There are plenty of compelling contrarian opportunities on the UK stock market today but rather fewer examples of companies that have done well and look set to continue their success. Media companiesBT Group (LSE: BT) and Sky (LSE: SKY) are two happyexceptions.
Meaty, BT, big and bouncy
Five-year performance graphs for both these companies show a reassuringly upward sweep, with just a littlevolatility along the way. Over that time, BT has been the clear winner by delivering total growth of 177%, while Sky has grownjust40%. But everything is relative and that looks far more appealing when set alongside zero growth on the FTSE 100 over the past five years.
Both companies have delivered results in recent days, and both have plenty to beam about.BT was happy to broadcast itsbest results for seven years, with a 4.7% rise in Q3 revenues andforecast-busting 14% year-on-year leapin adjusted pre-tax profits. This was driven by strong growth in its consumer business thatsaw the first increase in landline business for donkeys years, while revenue-per-user rose 7%. Whatever BTis on, I wantsome of it!
Broadband is now a utility thatshould be available to 95% of the country by the end of 2017, which is good news for Britain and BT, given that it took 71% of overall market growth during the quarter. As someonewho remembers stodgy old British Telecom, BTs mastery of modern technology (despite occasional hiccups like yesterdays broadband outage) and aggressive gameplay for Premier League screening rights is a salutary shock. EE may have cost a pretty penny but it leaves BT boasting a strong proposition across landlines, broadband, mobile and TV. Trading at 15.75 times earnings, you cant complain about BTsvaluation, and the low 2.5% yield is the price you pay for growth glory. Investors can hope for above-inflation hikes if BT continues its march to market dominance. This stock is meaty,BT, big and bouncy, and a buy.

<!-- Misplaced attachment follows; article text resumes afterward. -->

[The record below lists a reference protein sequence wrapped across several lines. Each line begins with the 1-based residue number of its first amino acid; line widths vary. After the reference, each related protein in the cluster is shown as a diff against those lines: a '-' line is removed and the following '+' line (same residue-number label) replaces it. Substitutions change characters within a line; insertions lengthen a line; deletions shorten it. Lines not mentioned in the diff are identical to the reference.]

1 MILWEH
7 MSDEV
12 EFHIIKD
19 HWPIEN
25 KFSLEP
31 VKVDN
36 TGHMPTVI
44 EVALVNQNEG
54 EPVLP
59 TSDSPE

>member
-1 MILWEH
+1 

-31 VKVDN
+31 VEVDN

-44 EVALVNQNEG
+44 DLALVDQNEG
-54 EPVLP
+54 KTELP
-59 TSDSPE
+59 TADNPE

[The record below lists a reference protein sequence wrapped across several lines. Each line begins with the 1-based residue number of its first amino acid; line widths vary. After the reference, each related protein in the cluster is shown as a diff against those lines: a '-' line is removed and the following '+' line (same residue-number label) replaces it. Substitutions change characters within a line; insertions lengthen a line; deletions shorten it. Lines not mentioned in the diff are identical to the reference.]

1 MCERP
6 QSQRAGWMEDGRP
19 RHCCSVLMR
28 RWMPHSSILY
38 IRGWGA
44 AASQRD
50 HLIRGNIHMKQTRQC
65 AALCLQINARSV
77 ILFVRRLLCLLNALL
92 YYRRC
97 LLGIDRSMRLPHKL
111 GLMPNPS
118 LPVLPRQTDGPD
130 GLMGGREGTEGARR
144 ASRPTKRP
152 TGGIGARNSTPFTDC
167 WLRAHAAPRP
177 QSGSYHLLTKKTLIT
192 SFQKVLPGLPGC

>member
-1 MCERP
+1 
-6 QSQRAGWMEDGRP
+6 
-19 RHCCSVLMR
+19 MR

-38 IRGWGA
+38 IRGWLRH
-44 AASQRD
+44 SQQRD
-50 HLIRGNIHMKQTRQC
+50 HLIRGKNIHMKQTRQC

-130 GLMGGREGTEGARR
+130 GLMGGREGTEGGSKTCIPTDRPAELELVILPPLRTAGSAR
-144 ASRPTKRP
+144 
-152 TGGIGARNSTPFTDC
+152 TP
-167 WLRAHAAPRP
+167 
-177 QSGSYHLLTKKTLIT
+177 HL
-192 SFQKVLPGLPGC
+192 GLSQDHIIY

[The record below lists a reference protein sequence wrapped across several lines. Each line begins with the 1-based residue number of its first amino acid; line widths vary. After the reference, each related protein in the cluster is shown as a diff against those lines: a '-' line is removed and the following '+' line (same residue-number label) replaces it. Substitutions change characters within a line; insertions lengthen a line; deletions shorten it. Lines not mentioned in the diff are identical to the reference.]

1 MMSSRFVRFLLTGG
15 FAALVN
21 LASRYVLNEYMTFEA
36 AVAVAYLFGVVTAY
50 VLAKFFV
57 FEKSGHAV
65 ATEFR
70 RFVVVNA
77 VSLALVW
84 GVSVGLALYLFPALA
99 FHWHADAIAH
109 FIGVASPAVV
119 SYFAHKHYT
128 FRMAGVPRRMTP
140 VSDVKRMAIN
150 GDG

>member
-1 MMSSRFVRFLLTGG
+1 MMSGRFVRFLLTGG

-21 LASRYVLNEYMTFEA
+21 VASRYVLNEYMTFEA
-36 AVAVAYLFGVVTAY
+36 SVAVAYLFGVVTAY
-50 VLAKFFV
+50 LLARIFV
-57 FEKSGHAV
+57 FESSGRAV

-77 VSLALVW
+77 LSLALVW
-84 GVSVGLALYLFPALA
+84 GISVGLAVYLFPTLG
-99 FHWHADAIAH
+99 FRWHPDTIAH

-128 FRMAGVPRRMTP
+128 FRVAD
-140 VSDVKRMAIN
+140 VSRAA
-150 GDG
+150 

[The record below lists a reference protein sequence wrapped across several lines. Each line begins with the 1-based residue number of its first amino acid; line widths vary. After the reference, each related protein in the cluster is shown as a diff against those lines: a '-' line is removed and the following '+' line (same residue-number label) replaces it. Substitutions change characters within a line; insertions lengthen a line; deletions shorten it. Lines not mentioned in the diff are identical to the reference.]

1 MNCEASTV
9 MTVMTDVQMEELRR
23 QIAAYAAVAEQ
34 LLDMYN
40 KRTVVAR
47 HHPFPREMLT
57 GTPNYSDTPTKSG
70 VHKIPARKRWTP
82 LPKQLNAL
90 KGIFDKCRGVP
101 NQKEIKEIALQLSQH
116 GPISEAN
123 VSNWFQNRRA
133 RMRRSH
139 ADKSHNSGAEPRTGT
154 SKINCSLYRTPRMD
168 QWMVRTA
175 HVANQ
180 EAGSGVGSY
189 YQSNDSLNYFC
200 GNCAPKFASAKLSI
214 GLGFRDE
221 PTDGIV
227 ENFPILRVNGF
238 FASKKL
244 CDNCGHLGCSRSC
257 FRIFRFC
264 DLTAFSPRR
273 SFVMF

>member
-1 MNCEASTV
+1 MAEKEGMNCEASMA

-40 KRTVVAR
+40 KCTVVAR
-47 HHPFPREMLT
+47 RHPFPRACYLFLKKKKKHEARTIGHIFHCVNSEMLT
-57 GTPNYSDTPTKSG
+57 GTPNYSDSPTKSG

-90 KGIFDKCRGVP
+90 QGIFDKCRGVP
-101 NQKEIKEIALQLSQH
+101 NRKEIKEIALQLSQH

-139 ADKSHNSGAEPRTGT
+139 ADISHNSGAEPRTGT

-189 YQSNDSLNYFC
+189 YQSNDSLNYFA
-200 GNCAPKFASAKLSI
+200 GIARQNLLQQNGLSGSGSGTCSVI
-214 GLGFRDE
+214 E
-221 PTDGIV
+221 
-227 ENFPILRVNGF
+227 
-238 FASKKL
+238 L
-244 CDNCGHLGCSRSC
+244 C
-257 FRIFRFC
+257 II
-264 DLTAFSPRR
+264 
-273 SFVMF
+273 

Blue Sky thinking
BT is up 20% over the last year and Sky is also doing well, rising 16% over the same period. Remember, the FTSE100 isdown 14% over the same span. Sky recently screened its first-half results withthe group adding 337,000 new customers in the second quarter alone, its best number for adecade. Like BT, Sky is showing growth across all markets, with first half revenues up5% to 5.72bn. Operating profit rose 12% to 747m, while earnings per share grew by 10%.
With 21.5m customers, Sky has a strong domestic base to help support its expansion acrossIreland, Germany, Italy and Austria. Thats a wise strategy given that the UK digital TV and broadband market must mature at some point, although growth initiatives such as NOW TV, Skyspay-as-you go service for occasional viewers, are mining rich new seams of customers. Once people have signed up for the services they find it difficult to switch off, especially if theyve enmeshed themselves ina landline, TV, mobile and broadband bundle.Tough competition from BT will force up the cost of Premier League rights, but Sky will consider that a battleworth fighting.
Sky is the pricier bet, trading at 19.23times earnings with a 3.05% yield, making BT slightly more tempting. If you findstock markets a turn-off right now, you can tune into either of these two.
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Harvey Jones has no position in any shares mentioned. The Motley Fool UK has recommended Sky. We Fools don’t all hold the same opinions, but we all believe that considering a diverse range of insights makes us better investors.